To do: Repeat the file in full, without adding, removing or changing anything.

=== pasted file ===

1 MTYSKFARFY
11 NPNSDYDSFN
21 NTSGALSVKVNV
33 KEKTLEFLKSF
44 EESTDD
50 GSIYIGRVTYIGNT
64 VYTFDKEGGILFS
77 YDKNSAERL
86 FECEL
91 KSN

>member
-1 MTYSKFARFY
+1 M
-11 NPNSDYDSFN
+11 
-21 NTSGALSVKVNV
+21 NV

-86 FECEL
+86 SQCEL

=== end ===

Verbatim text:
1 MTYSKFARFY
11 NPNSDYDSFN
21 NTSGALSVKVNV
33 KEKTLEFLKSF
44 EESTDD
50 GSIYIGRVTYIGNT
64 VYTFDKEGGILFS
77 YDKNSAERL
86 FECEL
91 KSN

>member
-1 MTYSKFARFY
+1 M
-11 NPNSDYDSFN
+11 
-21 NTSGALSVKVNV
+21 NV

-86 FECEL
+86 SQCEL